The teacher/student relationship with distance learning is very different from a teacher/student relationship that happens in the flesh. Unless you make an effort to get in contact with your tutor, they’ll just be a name on the screen to you – as will you to them. Don’t forget that they’re just as human as you are, and they’re there to help you. They got into teaching because they wanted to share their knowledge with people, and they’ll engage with you if you build a relationship. 

Email or telephone your tutor as soon as you find out who they are, and introduce yourself. Tell them why you’ve taken the course, and what you hope to gain from it. Explain any concerns you have. Just as importantly, thank them for their assistance and always implement their feedback. If your tutor takes a personal interest in your education, they’re more likely to proactively guide you toward the results you want. 

3. Listen To Your Body

Distance Learning

Most people fall down with distance learning because they try to force themselves to learn when their mind and body isn’t in a condition to do so. Our energy levels vary from day to day, and so if we’ve had an especially busy day and we’re tired, we’re not in the best frame of mind to study. This is why you shouldn’t have a rigid schedule. 

Instead of forcing yourself to sit down at the same time every night to study, instead target a specific number of hours per week. So long as you hit that mark, it doesn’t matter when you do your study. If you’re trying to force the issue while half asleep, you won’t retain any knowledge. Go to bed when you’re tired, and make a note you’ll have to catch up those hours at a later date. Be flexible. 

4. Set Milestones, And Celebrate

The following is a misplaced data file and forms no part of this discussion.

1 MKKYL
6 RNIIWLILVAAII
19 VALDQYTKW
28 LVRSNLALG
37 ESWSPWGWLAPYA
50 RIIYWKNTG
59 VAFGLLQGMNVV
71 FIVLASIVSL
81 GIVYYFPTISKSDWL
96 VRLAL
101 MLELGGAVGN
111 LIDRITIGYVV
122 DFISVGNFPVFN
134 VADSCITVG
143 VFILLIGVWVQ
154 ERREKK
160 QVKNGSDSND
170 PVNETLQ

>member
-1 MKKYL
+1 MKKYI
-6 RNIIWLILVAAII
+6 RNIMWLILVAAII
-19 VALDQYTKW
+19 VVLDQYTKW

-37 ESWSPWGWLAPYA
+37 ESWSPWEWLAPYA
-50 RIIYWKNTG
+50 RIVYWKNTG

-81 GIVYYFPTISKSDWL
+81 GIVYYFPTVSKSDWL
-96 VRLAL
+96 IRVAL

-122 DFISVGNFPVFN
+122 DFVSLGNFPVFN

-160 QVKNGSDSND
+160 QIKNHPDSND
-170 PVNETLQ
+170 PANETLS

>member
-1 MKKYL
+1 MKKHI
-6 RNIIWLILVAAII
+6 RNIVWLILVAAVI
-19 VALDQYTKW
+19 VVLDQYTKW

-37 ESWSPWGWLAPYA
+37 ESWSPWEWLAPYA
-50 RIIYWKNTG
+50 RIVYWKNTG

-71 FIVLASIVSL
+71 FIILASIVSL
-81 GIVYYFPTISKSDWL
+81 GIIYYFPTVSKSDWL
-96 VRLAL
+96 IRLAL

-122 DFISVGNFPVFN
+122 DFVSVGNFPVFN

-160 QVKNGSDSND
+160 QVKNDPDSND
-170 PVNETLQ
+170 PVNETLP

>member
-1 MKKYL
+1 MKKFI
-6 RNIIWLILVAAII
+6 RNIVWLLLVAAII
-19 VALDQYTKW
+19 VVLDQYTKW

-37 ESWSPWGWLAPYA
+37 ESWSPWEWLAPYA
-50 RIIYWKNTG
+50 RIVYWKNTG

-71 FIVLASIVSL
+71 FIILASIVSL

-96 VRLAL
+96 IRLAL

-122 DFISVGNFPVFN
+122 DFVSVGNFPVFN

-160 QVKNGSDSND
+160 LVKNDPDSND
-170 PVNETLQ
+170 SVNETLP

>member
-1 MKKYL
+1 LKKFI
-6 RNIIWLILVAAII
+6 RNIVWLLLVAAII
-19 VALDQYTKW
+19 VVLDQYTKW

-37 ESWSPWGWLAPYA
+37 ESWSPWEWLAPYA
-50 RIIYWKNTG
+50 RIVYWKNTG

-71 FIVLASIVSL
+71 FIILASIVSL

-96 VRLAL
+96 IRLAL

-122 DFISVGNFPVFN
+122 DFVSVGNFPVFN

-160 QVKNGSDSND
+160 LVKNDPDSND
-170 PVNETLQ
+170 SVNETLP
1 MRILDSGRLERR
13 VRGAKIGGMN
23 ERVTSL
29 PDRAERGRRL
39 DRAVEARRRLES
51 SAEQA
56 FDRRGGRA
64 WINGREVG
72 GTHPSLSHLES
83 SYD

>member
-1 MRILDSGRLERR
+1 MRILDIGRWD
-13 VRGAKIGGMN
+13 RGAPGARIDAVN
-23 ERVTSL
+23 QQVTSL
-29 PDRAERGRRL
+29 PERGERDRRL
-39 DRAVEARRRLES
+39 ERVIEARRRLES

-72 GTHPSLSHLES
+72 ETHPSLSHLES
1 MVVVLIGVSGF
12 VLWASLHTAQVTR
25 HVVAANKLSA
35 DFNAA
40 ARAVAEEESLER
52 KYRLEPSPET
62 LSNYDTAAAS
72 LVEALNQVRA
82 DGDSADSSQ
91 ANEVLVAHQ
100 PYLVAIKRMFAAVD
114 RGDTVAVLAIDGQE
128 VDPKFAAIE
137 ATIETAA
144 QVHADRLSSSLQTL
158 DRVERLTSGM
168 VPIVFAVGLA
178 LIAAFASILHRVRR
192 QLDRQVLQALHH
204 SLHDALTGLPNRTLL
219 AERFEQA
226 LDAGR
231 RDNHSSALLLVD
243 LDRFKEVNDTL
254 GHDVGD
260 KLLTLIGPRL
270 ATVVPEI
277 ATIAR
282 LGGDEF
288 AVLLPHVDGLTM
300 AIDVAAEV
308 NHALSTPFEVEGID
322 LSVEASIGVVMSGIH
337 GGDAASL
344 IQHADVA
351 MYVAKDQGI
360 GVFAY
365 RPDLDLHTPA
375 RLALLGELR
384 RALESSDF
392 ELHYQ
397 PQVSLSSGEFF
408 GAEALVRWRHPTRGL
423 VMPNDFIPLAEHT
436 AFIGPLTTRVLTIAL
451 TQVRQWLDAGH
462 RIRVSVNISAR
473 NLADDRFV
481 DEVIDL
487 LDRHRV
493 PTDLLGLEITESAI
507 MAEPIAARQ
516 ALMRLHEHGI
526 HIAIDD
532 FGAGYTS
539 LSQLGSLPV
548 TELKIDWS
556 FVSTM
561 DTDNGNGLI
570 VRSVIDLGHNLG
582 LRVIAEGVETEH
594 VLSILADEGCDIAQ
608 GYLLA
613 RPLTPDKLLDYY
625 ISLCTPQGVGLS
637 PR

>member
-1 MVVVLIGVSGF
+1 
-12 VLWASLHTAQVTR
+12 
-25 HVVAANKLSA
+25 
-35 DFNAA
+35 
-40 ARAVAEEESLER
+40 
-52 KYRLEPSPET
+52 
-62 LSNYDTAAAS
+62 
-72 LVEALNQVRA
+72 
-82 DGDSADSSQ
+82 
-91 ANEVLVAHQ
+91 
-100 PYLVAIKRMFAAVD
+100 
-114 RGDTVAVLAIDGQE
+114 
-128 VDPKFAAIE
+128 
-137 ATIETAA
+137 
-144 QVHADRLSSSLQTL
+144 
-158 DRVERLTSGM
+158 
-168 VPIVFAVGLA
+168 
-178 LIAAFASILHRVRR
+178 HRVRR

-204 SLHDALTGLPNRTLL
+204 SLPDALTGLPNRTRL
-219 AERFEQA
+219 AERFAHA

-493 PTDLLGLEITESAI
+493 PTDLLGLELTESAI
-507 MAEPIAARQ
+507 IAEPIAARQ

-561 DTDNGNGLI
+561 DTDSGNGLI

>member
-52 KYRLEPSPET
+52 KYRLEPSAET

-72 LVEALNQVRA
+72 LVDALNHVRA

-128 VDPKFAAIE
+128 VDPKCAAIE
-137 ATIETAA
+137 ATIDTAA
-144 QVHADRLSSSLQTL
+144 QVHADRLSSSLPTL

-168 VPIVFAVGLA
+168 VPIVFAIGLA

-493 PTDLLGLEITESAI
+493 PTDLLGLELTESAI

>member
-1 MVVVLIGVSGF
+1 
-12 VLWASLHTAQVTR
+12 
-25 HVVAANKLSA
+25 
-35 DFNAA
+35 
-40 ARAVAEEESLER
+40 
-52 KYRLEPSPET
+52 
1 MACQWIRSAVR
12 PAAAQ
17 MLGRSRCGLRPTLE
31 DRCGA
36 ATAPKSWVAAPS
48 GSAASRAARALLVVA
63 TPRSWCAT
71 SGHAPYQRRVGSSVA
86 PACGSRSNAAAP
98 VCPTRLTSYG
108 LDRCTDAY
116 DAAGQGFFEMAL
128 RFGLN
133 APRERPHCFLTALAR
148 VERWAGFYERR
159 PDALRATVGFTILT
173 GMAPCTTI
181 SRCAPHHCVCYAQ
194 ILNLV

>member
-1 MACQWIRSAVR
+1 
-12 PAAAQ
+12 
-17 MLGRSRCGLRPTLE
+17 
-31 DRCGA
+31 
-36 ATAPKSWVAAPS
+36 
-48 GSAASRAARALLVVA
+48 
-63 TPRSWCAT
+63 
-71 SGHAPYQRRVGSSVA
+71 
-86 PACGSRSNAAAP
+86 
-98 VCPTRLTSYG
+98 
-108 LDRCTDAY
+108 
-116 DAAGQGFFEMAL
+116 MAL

All work and no play makes Jack a dull boy, and Jill a dull girl. If your studies are nothing but a relentless slog, you’ll come to resent them. Eventually, you’ll give up because you don’t enjoy anything about the process. Doing a degree or a diploma is an enormous undertaking, and doing it in isolation makes it even more arduous. Break it up into parts, and make sure you take the time to celebrate the small things. 

Even the busiest schedule can afford a day or two here or there for celebration, so book yourself some in. Go out for dinner after submitting an important essay. Take a brief vacation after finishing a module. Try to work out where you are on your journey at all times, and how far you have left to go. That way, you can track progress – and this will help you stay motivated.

5. Establish Boundaries 

Anybody who’s ever worked from home will tell you that people sometimes don’t respect your space. Even family members can make the mistake of assuming that if you’re at home, you’re ‘available,’ and can therefore either perform tasks or otherwise communicate with them in a way that you wouldn’t be able to if you were in an office. The same is true of studying from home. 

Studying in a room of your house where people socialize is a recipe for disaster. Even if you live alone, studying in the same place you usually watch television isn’t a good idea. Your mind doesn’t associate the room with hard work or concentration, and so it becomes difficult to get ‘in the zone.’ Whether it’s a full room in your home or just a corner, turn something into a study area, and make it very clear to anyone you share a home with that you’re not to be disturbed while you’re there. A comfortable chair will help you no end, too.